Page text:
Five trends shaping the future of work
By Bob Nelson
There are five major trends that will increasingly affect the workforce of all organizations:
With unemployment still hovering around 9 percent, it is hard to grasp the concept of an impending skilled labor shortage. However this is exactly what is unfolding and will continue to unfold in the decades ahead – not a labor shortage, but a skilled labor shortage. The evidence is based on current demographic trends, which indicate a declining birthrate in industrialized countries, combined with an aging population that is heading into retirement. This will be the most significant human resource trend over the next few decades.
Those born between 1980 and 2000 will soon make up the largest segment of the U.S. workforce in both number and attitude, reshaping the workplace. This generation of 90 million prospective workers thinks and is motivated differently from previous generations. They expect work to be part of their lives, not to define who they are, yet they also expect meaning in their jobs and are not interested in “paying their dues.” Instead of a “career ladder” of steady promotions, this group expects a “career lattice” with varied work experience.
The temporary-employment segment has generated more jobs than any other segment since the recession technically ended. Businesses have been hesitant to hire back full-time employees due to the uncertainty and volatility of the economy. Many believe this change to be permanent in nature versus just part of the economic cycle. There are currently 10 million contingent workers, greater than union membership. There are also now 22 million companies that do not have a payroll. This group’s work expectations are shifting from “lifetime employment” to “lifetime employability.”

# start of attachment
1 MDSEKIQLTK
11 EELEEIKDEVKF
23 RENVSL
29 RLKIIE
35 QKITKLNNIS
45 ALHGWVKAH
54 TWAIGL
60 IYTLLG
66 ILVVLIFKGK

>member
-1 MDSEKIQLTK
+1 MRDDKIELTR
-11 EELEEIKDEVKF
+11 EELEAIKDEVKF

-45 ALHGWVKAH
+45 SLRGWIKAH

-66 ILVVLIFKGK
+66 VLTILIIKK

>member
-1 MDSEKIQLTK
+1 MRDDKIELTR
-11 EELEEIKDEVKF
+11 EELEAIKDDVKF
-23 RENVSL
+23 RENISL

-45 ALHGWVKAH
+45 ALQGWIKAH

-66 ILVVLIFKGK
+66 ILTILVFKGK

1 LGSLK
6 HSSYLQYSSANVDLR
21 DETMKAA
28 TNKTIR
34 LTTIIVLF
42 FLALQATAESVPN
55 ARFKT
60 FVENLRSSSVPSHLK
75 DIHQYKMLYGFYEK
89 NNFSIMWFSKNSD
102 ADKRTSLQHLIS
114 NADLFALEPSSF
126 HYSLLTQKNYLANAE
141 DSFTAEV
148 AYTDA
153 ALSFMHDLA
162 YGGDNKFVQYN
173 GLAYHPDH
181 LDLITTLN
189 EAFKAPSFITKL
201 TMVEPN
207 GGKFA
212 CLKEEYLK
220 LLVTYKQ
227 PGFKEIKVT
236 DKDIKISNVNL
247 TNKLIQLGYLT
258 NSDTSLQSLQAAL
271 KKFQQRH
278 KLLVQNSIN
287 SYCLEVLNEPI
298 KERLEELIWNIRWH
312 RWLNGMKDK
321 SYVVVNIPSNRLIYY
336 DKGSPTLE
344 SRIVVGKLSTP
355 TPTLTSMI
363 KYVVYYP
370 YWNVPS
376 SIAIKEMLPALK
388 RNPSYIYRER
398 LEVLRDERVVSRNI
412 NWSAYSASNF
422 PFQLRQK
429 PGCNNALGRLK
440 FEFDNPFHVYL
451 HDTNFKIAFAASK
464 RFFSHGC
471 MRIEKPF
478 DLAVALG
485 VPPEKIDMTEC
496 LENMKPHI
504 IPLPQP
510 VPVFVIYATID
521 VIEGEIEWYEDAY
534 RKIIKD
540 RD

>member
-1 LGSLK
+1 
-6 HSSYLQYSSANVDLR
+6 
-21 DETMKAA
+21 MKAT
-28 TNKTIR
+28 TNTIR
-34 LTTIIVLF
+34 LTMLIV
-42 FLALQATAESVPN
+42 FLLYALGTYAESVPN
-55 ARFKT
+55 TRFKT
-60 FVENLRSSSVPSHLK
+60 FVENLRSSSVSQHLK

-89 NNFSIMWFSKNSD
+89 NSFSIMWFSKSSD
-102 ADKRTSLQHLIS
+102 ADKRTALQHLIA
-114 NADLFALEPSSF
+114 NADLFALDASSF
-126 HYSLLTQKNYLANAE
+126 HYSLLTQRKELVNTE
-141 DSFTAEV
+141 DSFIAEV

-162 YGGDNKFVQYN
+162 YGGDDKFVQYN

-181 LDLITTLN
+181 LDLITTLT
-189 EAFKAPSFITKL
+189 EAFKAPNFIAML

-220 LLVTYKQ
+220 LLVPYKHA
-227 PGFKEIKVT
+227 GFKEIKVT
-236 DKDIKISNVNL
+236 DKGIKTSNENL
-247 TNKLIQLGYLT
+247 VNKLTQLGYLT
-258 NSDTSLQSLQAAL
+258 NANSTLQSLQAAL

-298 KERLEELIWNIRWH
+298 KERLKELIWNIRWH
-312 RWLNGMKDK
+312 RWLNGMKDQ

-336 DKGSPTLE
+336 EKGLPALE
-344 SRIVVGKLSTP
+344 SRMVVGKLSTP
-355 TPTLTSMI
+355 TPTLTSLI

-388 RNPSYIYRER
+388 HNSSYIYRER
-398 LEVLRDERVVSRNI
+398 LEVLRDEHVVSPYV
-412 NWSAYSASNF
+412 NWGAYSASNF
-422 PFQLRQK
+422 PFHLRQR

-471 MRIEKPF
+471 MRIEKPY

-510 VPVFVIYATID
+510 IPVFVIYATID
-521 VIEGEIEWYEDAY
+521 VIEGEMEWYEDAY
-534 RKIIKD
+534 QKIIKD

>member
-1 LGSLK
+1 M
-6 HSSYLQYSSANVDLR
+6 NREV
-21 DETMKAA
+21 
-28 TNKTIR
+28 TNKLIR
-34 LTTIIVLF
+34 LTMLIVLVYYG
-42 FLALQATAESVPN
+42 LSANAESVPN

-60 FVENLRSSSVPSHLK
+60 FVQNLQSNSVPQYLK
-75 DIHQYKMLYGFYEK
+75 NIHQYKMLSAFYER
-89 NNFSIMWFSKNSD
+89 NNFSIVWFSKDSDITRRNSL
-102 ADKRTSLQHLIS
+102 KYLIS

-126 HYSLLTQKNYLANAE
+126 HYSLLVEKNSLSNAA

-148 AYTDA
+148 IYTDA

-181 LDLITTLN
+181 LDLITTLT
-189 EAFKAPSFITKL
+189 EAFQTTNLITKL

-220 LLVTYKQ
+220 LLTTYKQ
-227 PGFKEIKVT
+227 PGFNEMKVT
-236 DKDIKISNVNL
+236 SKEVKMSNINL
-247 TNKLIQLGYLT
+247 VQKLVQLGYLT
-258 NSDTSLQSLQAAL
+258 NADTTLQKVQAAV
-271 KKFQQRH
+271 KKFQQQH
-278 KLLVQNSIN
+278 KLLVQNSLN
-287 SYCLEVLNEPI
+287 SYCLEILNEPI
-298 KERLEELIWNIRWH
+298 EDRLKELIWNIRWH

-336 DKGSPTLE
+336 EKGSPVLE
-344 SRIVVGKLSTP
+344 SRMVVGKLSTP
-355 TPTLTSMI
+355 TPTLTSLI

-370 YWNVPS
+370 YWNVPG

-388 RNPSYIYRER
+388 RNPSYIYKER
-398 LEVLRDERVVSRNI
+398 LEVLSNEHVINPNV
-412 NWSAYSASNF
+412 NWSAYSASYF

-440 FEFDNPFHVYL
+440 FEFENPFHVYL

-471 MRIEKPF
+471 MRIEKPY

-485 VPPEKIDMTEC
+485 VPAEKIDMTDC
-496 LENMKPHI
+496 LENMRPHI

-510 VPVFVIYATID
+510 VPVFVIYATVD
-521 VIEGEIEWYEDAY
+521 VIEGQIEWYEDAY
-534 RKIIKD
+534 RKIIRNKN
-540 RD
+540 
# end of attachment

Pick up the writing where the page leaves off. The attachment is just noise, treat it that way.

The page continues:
Some 42 percent of all organizations currently provide some type of flex time or option for telecommuting, job sharing, or alternative work schedules, yet we haven’t mastered how to make technology replace the social bonds in the workplace. Often the more connected we are at work through technology, the more alienated we tend to be in our jobs and the less connected we feel with others. Work is increasingly becoming a state of mind more than a place to be.
The geographic bonds between producer and consumer are gone, and jobs are more transferable around the globe. Companies will increasingly need to decide what their core competitive advantages are, and what things other firms can do better to move the work or move the worker.
Bob Nelson, president of Nelson Motivation Inc. (www.nelson-motivation.com), is a management consultant and conference presenter.
FRESHviews October 2011 The Costco Connection page 13